Kulindadromeus ("runner from the Kulinda fossil site") lacked the specialized beak, armor, or horns that characterize many ornithischians. But fossils of this diminutive Jurassic herbivore do preserve traces of filaments as well as scales. These filaments include not only lone fibers, but multiple structures branching from single stems, emulating the display and flight feathers of advanced theropods and modern birds. Since Kulindadromeus sits near the trunk of the ornithischian family tree, conceivably every member of this diverse group could have had ersatz or genuine feathers. Since feathers are so well-represented among theropods, these structures may even have been common to dinosaurs as a whole.

Kulindadromeus pair by Andrey Atuchin.
Kulindadromeus pair by Andrey Atuchin. | Source

Qianzhousaurus (China, c. 70-65.5 million BCE)

Skull fragments of Qianzhousaurus.
Skull fragments of Qianzhousaurus. | Source

Since 2009, paleontologists have described at least one new tyrannosaur genus each year. This year, they unveiled two: Nanuqsaurus ("polar bear lizard") from Alaska and Qianzhousaurus ("lizard from Qianzhou") from Jiangxi. Both grew to be around twenty feet long and lived about 70 million years ago. Yet while Nanuqsaurus' skull seems to have conformed to the thick-toothed, deep-skulled profile of T. rex and its close relatives, Qianzhousaurus had thinner, more numerous teeth and a set of longer (and probably weaker) jaws that earned it the nickname "Pinocchio Rex". This dinosaur also had a more pronounced set of horn-like structures lining its snout than other late tyrannosaurs.

Two Qianzhousaurus chasing an oviraptorosaur, as depicted by Chuang Zhao.
Two Qianzhousaurus chasing an oviraptorosaur, as depicted by Chuang Zhao. | Source

The description of this strange predator supports the idea that smaller, slender-snouted tyrannosaurs coexisted with bigger, deeper-jawed genera at the end of the Cretaceous. Along with Alioramus--a Mongolian contemporary that also had beaky jaws and prominent horns--Qianzhousaurus may have hunted oviraptorosaurs and small ceratopsians. This strategy would have prevented it from directly competing with the much larger and more robust Tarbosaurus, just as modern cheetahs avoid confrontations with lions. It also may have spared these predators injuries from more dangerous dinosaurs like titanosaurs.

What was the most important dinosaur described in 2014?

See results


Aquilops skull and lower jaw fragments.
Aquilops skull and lower jaw fragments. | Source
Leinkupal fending off a trio of large theropods, by Jorge A. Gonzalez.
Leinkupal fending off a trio of large theropods, by Jorge A. Gonzalez. | Source

Amargastegos- Stegosaur from Early Cretaceous Argentina. The first stegosaur from South America.

Aquilops- Primitive, bipedal ceratopsian from Early Cretaceous Montana. The oldest member of the family known from North America.

Laquintasaura- Early ornithischian from Early Jurassic Venezuela. One of first two dinosaurs to be described from northern South America.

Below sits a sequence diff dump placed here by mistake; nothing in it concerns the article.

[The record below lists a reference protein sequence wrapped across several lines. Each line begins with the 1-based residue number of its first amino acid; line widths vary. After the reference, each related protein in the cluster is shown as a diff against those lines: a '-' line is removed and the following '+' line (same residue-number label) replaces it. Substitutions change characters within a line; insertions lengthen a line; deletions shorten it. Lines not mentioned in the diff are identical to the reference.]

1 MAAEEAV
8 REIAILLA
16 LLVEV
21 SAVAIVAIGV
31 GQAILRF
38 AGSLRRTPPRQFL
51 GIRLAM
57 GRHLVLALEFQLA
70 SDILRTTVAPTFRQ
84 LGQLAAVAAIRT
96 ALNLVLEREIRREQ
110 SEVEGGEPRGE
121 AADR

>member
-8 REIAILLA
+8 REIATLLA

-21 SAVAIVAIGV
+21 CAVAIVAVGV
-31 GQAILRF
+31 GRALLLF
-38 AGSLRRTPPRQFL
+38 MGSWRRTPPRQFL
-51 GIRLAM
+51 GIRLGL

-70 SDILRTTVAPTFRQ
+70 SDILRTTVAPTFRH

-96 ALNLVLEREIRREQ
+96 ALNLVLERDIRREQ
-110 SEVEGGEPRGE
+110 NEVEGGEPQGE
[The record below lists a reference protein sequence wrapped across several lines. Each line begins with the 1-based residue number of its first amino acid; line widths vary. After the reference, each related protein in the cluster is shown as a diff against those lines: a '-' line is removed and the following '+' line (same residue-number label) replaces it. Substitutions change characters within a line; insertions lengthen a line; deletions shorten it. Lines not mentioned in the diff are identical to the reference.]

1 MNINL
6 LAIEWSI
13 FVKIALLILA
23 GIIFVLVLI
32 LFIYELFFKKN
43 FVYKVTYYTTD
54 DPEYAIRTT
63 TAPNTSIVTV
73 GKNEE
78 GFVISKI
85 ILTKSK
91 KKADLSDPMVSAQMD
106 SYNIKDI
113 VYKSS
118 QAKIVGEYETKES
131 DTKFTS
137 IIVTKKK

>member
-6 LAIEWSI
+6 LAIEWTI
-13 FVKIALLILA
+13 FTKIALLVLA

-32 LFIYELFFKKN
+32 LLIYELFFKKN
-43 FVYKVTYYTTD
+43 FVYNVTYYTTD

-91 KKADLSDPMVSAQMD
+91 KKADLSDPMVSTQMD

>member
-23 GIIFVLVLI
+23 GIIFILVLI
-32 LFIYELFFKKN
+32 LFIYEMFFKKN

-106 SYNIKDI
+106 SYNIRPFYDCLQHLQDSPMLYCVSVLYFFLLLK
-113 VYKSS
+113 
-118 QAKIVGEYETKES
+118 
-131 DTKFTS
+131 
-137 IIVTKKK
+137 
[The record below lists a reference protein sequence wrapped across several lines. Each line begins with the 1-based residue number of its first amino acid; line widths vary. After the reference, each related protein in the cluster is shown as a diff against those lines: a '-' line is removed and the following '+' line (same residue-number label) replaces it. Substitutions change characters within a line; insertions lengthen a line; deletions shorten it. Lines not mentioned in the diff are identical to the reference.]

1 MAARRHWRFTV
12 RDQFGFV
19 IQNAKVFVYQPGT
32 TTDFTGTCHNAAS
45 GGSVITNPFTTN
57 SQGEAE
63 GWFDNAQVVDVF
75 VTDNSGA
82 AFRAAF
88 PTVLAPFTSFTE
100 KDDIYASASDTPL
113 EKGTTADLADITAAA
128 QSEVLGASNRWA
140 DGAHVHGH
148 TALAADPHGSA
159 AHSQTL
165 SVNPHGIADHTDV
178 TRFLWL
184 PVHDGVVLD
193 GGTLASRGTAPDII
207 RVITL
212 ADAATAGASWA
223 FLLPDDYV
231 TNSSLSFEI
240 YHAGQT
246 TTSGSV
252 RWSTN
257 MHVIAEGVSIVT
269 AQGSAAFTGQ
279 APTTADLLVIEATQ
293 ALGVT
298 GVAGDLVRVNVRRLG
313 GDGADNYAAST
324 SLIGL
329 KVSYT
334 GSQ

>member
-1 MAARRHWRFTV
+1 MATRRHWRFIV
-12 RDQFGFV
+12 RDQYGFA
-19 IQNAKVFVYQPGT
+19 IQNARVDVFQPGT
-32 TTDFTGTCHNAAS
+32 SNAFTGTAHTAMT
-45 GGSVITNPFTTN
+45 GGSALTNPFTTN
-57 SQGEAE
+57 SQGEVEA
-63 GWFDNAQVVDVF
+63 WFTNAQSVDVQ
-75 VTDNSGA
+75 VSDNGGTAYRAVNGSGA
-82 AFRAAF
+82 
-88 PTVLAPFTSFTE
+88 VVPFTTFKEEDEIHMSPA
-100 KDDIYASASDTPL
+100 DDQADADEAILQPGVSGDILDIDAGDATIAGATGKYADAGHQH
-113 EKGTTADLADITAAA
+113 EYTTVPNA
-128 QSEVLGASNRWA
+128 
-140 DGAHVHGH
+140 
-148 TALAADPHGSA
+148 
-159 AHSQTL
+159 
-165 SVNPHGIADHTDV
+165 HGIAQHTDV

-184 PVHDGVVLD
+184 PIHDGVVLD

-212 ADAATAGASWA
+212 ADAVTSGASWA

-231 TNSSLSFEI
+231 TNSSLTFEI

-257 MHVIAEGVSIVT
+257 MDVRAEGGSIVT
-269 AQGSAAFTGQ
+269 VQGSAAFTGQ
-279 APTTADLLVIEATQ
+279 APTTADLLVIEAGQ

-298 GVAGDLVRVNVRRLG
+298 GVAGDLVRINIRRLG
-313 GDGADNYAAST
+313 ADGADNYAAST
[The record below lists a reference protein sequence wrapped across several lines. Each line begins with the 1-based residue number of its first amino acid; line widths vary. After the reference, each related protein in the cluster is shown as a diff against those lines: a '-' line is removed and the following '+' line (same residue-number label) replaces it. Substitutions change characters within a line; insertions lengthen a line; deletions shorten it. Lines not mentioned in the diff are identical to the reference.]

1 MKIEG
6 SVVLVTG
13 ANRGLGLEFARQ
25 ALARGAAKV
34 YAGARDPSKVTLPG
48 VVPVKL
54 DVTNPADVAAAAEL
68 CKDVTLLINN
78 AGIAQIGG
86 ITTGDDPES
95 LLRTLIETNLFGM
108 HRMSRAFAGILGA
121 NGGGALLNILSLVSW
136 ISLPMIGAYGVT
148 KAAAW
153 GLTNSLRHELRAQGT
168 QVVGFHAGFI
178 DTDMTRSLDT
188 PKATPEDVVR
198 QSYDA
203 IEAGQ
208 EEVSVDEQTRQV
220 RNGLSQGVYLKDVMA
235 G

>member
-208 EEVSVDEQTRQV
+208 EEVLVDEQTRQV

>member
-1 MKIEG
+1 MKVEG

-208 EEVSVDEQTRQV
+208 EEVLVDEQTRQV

Leinkupal- One of the latest known diplodocids, from Early Cretaceous Argentina.

Nanuqsaurus- Comparatively small tyrannosaur from Late Cretaceous Alaska, measuring around 20 feet long and 1,000 lbs.

Tachiraptor- Small theropod from Early Jurassic Venezuela. Likely lived alongside and hunted Laquintasaura.


Augustynolophus, as depicted by Ken Kirkland.
Augustynolophus, as depicted by Ken Kirkland. | Source

Augustynolophus- Latest Cretaceous crested hadrosaur from California, formerly known as "Saurolophus morrisi".

Eoplophysis- Mid-Jurassic stegosaur from England, formerly dubbed "Dacentrurus vetustus".

Gongpoquansaurus- Early Cretaceous iguanodont from China, formerly called "Probactrosaurus mazongshanensis."

Natronasaurus- Late Jurassic stegosaur from Wyoming, formerly regarded as "Stegosaurus longispinus".


Scientific Publications

Lacovara, Kenneth, Jason Poole et al. "A Gigantic, Exceptionally Complete Titanosaurian Sauropod Dinosaur from Southern Patagonia, Argentina." Scientific Reports, September 2014.

Lamanna, Matthew C. et al. "A New Large-Bodied Oviraptorosaurian Theropod Dinosaur from the Latest Cretaceous of Western North America." PlosOne, 19 March 2014.

Ulansky, R. E. "Evolution of the Stegosaurs." Dinosauria, p.1-35, 2014.

News Sources

"Aquilops americanus: Small Cat-Sized Dinosaur Discovered in Montana.", 11 Dec 2014.

"Changyuraptor yangi: New Feathered Dinosaur Discovered in China.", 16 Jul 2014.

Hone, Dave. "Siberian dinosaur spreads feathers around the dinosaur tree." The Guardian, 24 Jul 2014.

"Kulindadromeus zabaikalicus: Feathered Herbivorous Dinosaur Discovered.", 25 Jul 2014.

"Laquintasaura venezuelae: New Herbivorous Dinosaur Discovered in Venezuela.", 6 Aug 2014.

"Leinkupal laticauda: New Sauropod Dinosaur Discovered in Argentina.", 18 May 2014.

Morgan, James. "'Biggest dinosaur ever' discovered." BBC News, 16 May 2014.

"Nanuqsaurus hoglundi: New Tyrannosaur Discovered in Alaska.", 13 Mar 2014.

"Qianzhousaurus sinensis: Long-Snouted Tyrannosaur Discovered in China.", 9 May 2014.

"Rukwatitan bisepultus: New Titanosaur Discovered in Tanzania.", 9 Sep 2014.

Schmemann, Serge. "A 65-Ton Dinosaur as a Distraction From NATO, Ukraine, and ISIS." The New York Times, 5 Sep 2014.

Switek, Brian. "Alioramus altai: A New, Multi-Horned Tyrant." Smithsonian News, 6 October 2009. (for more on Alioramus and Qianzhousaurus' place among tyrannosaurs)

Switek, Brian. "'Pearl' the Mystery Dinosaur." National Geographic News, 27 Nov 2013.


ed. Eberth, David A. and David C. Evans. Hadrosaurs; Indiana University Press, Indianapolis and Bloomington, IN, 2014. (homepage of Triebold Paleontology, Inc., manufacturer of skeletal casts of Anzu and other paleontology-related products)

Paul, Gregory S. The Princeton Field Guide to Dinosaurs; Princeton University Press, Princeton, NJ, 2010. (for comparisons of Anzu with other oviraptorosaurs)